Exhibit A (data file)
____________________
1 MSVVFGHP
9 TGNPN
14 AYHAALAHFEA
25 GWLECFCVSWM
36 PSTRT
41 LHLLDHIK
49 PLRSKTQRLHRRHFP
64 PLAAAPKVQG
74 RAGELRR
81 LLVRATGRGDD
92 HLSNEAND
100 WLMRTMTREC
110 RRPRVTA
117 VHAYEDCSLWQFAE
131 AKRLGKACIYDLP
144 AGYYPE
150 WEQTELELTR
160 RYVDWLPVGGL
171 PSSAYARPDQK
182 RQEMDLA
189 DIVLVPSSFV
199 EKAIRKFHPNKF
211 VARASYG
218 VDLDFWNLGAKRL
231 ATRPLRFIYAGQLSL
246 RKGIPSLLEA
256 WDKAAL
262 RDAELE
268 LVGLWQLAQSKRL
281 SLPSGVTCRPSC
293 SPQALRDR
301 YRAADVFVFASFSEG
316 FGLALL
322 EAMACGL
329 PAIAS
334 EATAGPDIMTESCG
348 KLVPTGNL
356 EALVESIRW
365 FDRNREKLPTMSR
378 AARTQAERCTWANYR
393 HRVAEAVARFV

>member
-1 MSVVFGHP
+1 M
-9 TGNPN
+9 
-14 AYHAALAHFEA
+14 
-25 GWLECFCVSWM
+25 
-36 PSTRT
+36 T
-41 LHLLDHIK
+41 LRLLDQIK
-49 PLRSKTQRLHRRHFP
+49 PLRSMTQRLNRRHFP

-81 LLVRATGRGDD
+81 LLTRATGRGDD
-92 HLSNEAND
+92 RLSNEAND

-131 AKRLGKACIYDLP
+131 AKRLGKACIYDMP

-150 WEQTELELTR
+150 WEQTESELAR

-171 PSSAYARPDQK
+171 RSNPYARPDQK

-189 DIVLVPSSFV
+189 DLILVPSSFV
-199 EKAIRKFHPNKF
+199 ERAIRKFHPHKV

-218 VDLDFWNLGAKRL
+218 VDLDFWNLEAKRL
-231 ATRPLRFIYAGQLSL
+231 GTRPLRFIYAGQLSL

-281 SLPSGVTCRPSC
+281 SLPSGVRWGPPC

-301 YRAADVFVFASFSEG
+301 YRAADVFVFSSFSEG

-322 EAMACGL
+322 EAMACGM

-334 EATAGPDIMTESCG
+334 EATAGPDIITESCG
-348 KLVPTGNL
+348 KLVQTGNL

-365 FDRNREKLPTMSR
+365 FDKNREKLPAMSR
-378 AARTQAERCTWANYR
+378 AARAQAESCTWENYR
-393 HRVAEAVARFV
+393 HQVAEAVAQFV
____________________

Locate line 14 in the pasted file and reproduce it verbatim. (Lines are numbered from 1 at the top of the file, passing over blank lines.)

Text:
117 VHAYEDCSLWQFAE